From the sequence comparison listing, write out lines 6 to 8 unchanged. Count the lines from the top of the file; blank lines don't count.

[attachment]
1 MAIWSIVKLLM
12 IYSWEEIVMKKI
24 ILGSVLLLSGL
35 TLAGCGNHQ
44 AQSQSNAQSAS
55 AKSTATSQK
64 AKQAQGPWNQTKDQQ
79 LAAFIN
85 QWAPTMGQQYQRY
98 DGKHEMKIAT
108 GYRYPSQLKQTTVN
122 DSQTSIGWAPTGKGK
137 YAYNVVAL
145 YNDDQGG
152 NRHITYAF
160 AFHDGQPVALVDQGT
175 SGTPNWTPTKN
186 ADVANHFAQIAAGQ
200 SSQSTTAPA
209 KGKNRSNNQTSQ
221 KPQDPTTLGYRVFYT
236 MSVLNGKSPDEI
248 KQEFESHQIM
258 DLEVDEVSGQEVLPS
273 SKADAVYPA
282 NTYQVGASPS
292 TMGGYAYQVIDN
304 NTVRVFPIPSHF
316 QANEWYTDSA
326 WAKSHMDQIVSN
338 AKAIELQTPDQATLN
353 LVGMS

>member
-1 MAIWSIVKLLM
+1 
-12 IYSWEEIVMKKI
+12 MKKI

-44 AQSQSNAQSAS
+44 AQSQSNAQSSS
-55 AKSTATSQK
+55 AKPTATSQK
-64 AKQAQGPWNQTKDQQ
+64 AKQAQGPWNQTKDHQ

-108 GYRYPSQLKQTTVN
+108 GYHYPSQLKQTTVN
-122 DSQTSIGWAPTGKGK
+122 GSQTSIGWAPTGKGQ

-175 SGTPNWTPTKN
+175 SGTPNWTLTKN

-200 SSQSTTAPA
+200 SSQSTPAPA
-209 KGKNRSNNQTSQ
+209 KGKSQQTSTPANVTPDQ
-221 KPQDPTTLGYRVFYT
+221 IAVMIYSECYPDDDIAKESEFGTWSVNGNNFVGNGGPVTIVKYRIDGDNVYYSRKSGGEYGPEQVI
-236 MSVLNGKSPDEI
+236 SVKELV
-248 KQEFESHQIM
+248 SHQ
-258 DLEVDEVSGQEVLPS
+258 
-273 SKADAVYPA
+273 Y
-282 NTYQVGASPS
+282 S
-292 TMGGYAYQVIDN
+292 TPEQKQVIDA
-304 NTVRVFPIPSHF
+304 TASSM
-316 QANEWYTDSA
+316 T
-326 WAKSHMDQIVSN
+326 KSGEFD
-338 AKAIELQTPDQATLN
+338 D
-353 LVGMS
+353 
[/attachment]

55 AKSTATSQK
64 AKQAQGPWNQTKDQQ
79 LAAFIN